McMaster Women in Tech: Christa Morrison
Christa Morrison is the May 2020 changemaker in the McMaster Women in Tech series. Developed by the Office of the AVP & CTO, ‘McMaster Women in Tech’ is a project that highlights and recognizes women tech changemakers within the McMaster community. Read on to learn how Christa is creating a more inclusive and accessible learning and teaching experience across campus!
Name: Christa Morrison
Title: Christa was most recently the Digital Pedagogy Specialist at the Paul R. MacPherson Institute for Leadership, Innovation, and Excellence in Teaching at McMaster University. Her new role (as of May 11, 2020) is Business Systems Specialist within University Technology Services (UTS). Her work in this role will support and promote Microsoft 365 through training of McMaster researchers, staff, faculty, and students.
Area of Expertise: Digital pedagogy & new media, leveraging new digital literacies, evidence-based strategies, data-informed decision-making, and storytelling to enable and enhance capacity, confidence, inclusivity and creativity in the use of digital devices, platforms, and media.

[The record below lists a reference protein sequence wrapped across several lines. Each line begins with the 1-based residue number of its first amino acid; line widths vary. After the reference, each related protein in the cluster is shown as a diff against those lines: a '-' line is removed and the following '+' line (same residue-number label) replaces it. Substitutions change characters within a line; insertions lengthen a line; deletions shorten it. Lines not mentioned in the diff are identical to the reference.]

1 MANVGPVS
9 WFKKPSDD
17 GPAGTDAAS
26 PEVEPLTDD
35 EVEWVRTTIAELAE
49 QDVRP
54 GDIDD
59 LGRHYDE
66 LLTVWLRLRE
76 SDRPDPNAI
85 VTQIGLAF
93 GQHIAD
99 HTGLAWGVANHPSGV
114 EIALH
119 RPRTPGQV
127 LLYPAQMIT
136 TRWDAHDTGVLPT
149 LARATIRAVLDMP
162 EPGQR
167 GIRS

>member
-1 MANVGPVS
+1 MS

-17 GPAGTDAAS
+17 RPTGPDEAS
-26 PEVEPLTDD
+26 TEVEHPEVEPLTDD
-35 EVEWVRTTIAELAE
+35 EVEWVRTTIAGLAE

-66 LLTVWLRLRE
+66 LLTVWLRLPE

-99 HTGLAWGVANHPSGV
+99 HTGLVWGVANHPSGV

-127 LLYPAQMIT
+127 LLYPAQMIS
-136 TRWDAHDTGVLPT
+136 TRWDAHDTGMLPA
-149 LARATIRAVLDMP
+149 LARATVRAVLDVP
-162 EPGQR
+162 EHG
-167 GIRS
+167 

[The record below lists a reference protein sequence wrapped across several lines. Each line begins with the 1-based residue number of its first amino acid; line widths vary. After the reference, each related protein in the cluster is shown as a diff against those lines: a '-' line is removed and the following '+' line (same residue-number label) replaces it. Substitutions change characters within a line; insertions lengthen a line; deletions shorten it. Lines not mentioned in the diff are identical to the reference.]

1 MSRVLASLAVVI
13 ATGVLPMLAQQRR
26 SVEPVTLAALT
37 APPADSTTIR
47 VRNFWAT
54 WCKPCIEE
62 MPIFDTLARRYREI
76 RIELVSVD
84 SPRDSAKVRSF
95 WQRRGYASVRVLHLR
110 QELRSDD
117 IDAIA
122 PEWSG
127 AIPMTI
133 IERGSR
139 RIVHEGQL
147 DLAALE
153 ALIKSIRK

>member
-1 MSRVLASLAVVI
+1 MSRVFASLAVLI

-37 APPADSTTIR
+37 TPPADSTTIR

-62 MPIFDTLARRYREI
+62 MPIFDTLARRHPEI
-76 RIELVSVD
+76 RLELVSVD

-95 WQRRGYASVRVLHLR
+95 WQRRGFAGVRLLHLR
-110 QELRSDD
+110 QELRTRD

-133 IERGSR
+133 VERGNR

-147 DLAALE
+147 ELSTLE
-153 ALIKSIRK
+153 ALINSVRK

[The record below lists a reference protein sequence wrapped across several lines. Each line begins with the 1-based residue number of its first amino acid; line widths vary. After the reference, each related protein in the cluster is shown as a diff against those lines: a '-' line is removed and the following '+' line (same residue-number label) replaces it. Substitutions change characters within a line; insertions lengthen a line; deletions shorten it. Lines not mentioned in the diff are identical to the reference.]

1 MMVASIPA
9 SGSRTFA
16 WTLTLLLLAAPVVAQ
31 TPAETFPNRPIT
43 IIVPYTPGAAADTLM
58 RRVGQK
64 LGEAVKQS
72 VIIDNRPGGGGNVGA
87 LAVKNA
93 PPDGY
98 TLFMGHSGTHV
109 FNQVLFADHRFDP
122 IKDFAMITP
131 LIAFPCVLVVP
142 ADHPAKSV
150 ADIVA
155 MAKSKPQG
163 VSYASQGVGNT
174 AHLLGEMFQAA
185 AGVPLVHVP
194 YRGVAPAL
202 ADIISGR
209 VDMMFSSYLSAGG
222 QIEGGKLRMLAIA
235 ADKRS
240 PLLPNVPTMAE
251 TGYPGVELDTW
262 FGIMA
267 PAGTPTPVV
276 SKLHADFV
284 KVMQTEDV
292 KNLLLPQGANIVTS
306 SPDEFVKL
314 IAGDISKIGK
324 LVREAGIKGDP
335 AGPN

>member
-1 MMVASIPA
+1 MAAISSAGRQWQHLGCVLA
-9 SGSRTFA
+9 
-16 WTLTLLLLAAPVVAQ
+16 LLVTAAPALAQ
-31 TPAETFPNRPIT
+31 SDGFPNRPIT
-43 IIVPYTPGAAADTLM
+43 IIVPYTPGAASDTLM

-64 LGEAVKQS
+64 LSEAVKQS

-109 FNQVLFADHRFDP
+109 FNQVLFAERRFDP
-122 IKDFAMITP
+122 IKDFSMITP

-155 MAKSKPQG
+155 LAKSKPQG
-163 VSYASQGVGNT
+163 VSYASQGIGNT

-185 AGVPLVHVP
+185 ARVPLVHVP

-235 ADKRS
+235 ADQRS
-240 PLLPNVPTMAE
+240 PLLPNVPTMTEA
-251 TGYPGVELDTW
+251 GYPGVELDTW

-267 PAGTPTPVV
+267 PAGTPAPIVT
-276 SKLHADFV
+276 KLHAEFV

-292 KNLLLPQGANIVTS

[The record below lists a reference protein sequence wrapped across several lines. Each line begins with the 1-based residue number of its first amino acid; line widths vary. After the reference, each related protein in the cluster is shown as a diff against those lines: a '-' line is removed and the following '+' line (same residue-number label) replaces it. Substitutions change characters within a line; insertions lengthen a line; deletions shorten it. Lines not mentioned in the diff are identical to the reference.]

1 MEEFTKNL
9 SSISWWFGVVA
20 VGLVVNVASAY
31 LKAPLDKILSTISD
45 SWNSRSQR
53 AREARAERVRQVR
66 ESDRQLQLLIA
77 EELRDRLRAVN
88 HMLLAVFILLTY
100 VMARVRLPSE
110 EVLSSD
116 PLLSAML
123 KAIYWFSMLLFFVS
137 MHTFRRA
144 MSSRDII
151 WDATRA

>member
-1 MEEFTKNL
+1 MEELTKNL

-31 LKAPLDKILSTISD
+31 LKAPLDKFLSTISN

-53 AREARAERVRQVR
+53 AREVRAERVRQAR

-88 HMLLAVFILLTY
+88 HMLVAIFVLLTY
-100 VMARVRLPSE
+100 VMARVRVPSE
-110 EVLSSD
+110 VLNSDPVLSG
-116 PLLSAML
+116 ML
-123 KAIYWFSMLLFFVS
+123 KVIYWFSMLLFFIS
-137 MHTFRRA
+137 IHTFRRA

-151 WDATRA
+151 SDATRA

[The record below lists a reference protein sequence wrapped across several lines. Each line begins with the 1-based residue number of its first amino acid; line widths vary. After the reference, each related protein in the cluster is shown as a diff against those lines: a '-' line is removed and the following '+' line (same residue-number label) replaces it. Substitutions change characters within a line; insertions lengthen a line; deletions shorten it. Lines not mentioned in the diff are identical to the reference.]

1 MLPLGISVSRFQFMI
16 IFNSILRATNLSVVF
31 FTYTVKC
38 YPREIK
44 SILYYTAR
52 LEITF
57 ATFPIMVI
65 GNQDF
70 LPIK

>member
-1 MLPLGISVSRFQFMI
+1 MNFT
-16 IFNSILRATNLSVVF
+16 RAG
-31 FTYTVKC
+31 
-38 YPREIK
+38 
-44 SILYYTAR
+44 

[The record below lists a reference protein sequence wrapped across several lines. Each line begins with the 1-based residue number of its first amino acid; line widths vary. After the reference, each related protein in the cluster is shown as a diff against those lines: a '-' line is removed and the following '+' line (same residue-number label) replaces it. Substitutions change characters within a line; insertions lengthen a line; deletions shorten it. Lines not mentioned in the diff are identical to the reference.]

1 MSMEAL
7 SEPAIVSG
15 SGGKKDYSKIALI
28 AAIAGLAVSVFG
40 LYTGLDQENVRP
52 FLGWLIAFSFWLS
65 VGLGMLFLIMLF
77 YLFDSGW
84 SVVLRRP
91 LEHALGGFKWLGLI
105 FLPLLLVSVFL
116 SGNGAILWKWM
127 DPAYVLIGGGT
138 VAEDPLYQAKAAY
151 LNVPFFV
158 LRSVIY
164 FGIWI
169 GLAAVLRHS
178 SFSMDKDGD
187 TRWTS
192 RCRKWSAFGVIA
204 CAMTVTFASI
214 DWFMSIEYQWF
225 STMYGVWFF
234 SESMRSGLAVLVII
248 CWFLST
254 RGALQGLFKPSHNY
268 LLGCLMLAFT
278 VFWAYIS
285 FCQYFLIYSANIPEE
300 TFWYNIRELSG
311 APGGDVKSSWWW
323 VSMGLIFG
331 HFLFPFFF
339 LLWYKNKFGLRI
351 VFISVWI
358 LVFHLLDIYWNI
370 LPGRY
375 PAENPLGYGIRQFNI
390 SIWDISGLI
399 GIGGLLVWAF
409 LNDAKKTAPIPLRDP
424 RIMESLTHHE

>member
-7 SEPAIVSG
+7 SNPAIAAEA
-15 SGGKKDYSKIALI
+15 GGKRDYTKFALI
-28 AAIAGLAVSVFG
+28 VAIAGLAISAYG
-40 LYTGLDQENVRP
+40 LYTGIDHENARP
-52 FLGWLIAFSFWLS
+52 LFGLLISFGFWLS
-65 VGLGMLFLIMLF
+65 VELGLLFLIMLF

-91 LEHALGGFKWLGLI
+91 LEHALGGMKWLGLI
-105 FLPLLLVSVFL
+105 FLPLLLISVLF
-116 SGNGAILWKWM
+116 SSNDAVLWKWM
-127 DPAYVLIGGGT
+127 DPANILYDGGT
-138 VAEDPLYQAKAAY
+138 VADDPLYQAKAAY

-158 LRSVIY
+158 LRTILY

Recommended read/ podcast: The Institute For The Future (IFTF)’s research reports, YouTube channel, and games. (Especially the People and Technology insights and foresight focused on Work and Learn Futures).
Alice laughed: ‘There’s no use trying,’ she said: ‘one can’t believe impossible things.’
‘I daresay you haven’t had much practice,’ said the Queen. ‘When I was your age, I always did it for half-an-hour a day. Why, sometimes I’ve believed as many as six impossible things before breakfast.’
-Through the Looking Glass, and What Alice Found There by Lewis Carroll
Professional superpower(s): Making connections. I believe in the power of oneness, community, distributed networks of people, ideas, disciplines, institutions, and countries. Everything we can sense, can be part of a giant network that can act like a dream catcher. I grew up in apartheid South Africa and I know first-hand how devastating and debilitating exclusion can be. I imagine, and work towards, an inclusive life for all.
Tell us about your work as a digital pedagogy specialist at McMaster.
In September 2018, I started working in this newly created role as part of the Educational Technology team at MacPherson Institute where we collaborate to explore, enhance and support teaching and learning experiences at McMaster. I am extremely grateful for this wonderful opportunity. I collaborate with faculty, students and staff in three different capacities:
- I contribute to the design and development of courses, such as the Hacking Exercise for Health – the surprising new science of fitness massive open online course (MOOC) and the Design and Creation of Engaged Learning for Community Youth